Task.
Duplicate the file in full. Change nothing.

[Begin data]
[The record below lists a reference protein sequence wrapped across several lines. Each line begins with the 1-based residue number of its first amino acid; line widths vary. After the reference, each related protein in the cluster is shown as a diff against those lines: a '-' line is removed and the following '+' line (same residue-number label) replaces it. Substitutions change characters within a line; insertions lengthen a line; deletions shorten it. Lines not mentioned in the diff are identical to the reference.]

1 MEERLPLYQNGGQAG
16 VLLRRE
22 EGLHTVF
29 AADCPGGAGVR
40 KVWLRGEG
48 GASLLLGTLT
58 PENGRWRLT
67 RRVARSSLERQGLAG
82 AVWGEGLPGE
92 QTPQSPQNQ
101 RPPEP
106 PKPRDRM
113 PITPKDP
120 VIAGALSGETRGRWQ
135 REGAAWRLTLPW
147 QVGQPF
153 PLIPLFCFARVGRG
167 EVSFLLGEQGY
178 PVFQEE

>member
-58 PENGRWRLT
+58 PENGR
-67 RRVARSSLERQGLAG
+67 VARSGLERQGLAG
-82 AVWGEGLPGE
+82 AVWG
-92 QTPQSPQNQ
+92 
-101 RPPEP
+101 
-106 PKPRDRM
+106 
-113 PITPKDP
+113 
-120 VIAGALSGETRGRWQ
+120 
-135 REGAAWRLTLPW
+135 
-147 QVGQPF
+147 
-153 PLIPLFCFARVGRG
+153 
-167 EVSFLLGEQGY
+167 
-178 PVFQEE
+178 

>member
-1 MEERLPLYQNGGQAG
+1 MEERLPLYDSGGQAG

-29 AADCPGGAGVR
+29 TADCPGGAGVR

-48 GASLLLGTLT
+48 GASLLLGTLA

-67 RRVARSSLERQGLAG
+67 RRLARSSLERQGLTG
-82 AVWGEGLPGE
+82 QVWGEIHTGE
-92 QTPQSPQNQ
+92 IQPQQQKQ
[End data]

[The record below lists a reference protein sequence wrapped across several lines. Each line begins with the 1-based residue number of its first amino acid; line widths vary. After the reference, each related protein in the cluster is shown as a diff against those lines: a '-' line is removed and the following '+' line (same residue-number label) replaces it. Substitutions change characters within a line; insertions lengthen a line; deletions shorten it. Lines not mentioned in the diff are identical to the reference.]

1 MEERLPLYQNGGQAG
16 VLLRRE
22 EGLHTVF
29 AADCPGGAGVR
40 KVWLRGEG
48 GASLLLGTLT
58 PENGRWRLT
67 RRVARSSLERQGLAG
82 AVWGEGLPGE
92 QTPQSPQNQ
101 RPPEP
106 PKPRDRM
113 PITPKDP
120 VIAGALSGETRGRWQ
135 REGAAWRLTLPW
147 QVGQPF
153 PLIPLFCFARVGRG
167 EVSFLLGEQGY
178 PVFQEE

>member
-58 PENGRWRLT
+58 PENGR
-67 RRVARSSLERQGLAG
+67 VARSGLERQGLAG
-82 AVWGEGLPGE
+82 AVWG
-92 QTPQSPQNQ
+92 
-101 RPPEP
+101 
-106 PKPRDRM
+106 
-113 PITPKDP
+113 
-120 VIAGALSGETRGRWQ
+120 
-135 REGAAWRLTLPW
+135 
-147 QVGQPF
+147 
-153 PLIPLFCFARVGRG
+153 
-167 EVSFLLGEQGY
+167 
-178 PVFQEE
+178 

>member
-1 MEERLPLYQNGGQAG
+1 MEERLPLYDSGGQAG

-29 AADCPGGAGVR
+29 TADCPGGAGVR

-48 GASLLLGTLT
+48 GASLLLGTLA

-67 RRVARSSLERQGLAG
+67 RRLARSSLERQGLTG
-82 AVWGEGLPGE
+82 QVWGEIHTGE
-92 QTPQSPQNQ
+92 IQPQQQKQ